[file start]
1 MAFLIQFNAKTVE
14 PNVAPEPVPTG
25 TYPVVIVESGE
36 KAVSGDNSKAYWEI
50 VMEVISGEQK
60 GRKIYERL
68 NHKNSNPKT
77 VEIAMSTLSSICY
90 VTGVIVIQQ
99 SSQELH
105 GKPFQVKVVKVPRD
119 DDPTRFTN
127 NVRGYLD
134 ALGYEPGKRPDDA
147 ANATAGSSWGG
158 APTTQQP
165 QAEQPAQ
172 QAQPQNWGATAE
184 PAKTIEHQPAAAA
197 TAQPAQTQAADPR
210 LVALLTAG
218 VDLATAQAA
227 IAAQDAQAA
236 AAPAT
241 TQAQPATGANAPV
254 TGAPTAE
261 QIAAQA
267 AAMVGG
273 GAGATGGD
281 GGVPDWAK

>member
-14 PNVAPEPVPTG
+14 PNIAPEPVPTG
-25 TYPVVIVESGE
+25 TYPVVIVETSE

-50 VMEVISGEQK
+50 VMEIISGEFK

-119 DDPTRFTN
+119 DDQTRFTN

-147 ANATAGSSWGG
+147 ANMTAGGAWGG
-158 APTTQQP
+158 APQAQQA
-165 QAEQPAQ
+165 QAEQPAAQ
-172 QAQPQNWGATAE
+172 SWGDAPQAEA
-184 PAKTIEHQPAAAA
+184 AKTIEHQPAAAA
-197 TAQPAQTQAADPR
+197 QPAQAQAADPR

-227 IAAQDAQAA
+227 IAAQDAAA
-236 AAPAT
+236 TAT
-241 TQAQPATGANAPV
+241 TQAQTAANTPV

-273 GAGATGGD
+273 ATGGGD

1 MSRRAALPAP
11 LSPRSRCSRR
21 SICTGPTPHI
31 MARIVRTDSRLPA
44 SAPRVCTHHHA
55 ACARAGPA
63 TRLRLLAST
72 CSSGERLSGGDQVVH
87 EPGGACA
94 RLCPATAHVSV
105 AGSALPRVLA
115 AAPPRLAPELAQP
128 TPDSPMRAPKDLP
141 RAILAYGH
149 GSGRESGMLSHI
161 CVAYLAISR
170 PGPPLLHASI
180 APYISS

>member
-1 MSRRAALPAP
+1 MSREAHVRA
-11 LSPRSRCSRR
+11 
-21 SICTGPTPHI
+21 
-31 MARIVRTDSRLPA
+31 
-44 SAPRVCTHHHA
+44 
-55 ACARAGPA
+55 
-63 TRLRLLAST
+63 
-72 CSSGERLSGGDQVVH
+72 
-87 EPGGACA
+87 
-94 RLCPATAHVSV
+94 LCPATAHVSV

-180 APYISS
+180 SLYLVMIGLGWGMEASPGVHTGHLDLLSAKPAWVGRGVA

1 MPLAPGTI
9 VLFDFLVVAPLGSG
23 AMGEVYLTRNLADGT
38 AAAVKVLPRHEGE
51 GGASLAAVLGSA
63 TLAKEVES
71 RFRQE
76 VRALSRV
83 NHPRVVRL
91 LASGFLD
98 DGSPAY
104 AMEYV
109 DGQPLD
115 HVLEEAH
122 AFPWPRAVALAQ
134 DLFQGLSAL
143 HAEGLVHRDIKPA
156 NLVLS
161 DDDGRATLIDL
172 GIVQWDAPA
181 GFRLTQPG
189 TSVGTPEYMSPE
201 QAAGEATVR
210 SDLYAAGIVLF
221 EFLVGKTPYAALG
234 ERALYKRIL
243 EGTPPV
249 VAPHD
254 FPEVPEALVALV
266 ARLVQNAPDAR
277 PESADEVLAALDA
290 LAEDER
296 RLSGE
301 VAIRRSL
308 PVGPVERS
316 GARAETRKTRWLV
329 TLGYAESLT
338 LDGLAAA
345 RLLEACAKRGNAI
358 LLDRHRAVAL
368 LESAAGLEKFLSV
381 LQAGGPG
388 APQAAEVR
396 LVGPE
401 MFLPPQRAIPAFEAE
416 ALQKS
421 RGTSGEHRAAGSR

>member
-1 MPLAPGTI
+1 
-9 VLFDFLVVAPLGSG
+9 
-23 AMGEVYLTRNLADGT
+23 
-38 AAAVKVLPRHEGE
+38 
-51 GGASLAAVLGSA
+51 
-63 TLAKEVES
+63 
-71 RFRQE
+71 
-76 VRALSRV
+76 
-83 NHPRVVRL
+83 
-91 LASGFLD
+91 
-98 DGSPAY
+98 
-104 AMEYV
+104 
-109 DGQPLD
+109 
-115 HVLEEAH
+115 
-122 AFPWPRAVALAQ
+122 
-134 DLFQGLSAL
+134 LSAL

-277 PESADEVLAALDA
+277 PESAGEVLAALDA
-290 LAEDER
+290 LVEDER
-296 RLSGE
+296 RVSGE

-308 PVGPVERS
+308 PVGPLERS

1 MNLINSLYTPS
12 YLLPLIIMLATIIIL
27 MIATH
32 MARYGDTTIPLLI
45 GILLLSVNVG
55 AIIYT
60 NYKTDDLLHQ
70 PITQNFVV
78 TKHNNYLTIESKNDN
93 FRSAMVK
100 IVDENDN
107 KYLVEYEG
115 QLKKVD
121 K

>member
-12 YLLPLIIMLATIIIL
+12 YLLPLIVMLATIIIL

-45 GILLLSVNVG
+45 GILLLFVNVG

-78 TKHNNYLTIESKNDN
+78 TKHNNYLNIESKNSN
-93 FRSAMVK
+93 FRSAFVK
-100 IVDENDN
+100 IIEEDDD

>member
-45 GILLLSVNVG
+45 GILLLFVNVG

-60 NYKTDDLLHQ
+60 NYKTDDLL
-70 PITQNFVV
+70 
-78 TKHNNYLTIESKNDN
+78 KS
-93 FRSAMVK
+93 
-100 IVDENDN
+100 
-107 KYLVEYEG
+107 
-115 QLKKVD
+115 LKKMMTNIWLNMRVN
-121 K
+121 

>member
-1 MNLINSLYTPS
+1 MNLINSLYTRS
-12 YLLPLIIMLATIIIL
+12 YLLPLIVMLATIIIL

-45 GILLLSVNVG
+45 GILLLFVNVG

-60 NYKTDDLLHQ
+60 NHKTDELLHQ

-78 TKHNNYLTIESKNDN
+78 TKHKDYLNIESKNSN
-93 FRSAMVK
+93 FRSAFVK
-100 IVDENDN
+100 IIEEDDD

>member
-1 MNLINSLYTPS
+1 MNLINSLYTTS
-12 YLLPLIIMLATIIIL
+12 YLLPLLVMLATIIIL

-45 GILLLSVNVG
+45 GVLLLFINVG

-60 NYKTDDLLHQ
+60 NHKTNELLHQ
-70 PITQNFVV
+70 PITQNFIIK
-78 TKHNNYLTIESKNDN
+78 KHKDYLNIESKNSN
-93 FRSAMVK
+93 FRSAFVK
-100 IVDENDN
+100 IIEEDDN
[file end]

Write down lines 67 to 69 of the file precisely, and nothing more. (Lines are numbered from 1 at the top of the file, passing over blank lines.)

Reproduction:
72 CSSGERLSGGDQVVH
87 EPGGACA
94 RLCPATAHVSV